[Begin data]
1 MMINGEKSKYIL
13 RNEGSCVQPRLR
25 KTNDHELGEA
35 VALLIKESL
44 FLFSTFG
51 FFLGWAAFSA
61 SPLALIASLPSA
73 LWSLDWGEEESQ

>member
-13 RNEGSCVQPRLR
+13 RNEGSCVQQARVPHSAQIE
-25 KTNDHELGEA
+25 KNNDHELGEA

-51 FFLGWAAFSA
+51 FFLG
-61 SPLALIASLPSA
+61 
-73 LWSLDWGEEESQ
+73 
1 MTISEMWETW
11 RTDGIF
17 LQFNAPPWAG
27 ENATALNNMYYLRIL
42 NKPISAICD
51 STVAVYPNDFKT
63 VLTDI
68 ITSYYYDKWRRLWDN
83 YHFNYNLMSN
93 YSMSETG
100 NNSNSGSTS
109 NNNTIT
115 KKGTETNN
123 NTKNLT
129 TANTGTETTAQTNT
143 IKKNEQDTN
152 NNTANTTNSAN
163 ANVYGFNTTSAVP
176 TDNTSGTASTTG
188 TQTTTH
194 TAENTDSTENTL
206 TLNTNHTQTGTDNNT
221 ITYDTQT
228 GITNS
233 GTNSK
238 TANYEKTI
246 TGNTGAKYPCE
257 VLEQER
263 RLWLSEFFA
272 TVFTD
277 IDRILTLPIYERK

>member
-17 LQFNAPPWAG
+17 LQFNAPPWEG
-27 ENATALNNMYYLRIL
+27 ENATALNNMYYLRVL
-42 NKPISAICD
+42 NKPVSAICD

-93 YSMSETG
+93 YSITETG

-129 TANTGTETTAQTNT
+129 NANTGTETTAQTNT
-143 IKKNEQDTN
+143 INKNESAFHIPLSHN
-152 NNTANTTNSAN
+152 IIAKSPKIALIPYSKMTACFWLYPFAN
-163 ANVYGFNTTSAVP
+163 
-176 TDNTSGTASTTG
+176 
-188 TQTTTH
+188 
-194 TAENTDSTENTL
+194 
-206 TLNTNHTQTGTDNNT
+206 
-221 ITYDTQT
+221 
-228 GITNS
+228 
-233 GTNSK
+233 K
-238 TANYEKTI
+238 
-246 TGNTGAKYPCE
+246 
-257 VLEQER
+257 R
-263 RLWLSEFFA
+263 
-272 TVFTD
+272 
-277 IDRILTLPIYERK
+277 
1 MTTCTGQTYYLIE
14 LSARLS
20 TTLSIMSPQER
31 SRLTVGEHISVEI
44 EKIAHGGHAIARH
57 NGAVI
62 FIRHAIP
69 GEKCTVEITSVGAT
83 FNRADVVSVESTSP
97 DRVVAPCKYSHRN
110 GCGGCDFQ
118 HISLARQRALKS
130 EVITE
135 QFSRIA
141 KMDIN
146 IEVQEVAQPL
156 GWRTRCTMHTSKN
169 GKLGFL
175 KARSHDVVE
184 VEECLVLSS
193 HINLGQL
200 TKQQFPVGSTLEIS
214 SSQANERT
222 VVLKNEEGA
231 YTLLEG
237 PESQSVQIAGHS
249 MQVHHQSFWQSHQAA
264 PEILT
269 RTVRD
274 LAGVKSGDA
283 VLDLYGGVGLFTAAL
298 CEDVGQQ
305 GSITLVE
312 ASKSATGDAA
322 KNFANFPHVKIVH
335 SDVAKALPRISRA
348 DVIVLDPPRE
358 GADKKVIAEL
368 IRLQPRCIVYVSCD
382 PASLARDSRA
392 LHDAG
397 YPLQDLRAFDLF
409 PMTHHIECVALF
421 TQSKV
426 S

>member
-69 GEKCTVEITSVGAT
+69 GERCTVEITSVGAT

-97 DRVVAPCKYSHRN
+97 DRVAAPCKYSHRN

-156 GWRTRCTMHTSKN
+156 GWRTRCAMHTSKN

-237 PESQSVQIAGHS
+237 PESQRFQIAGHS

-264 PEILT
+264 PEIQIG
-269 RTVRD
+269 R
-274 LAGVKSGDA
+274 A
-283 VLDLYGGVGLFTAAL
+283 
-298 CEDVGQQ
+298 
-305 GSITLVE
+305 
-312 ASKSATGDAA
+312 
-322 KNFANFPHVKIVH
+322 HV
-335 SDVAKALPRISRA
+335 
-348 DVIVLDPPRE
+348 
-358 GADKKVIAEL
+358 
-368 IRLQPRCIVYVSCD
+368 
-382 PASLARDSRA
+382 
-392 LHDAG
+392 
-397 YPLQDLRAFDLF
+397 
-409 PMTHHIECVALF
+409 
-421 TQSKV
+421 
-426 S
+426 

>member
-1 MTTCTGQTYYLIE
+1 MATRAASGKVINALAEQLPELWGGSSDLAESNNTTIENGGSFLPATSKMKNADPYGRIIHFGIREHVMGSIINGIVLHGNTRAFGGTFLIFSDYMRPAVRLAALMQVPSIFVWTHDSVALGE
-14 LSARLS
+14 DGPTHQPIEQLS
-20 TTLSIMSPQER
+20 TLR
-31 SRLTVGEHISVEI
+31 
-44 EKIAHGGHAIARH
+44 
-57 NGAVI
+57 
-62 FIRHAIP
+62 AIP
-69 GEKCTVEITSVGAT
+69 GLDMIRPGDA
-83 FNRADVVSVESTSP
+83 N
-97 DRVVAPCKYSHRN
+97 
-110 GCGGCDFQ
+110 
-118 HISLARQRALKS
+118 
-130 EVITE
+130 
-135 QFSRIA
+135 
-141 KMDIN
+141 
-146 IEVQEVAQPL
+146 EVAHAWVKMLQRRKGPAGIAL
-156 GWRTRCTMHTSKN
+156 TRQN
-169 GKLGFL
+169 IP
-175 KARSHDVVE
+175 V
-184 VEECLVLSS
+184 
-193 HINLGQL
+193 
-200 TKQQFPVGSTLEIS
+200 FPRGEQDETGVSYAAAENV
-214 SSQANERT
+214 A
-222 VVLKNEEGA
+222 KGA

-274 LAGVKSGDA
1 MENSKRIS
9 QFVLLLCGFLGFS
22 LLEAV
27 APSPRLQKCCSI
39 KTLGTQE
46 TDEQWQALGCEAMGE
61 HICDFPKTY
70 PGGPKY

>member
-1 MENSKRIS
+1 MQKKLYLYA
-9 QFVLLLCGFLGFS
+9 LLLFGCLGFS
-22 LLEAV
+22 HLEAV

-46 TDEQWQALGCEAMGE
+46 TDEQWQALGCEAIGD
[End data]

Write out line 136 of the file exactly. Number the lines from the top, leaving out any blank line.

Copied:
409 PMTHHIECVALF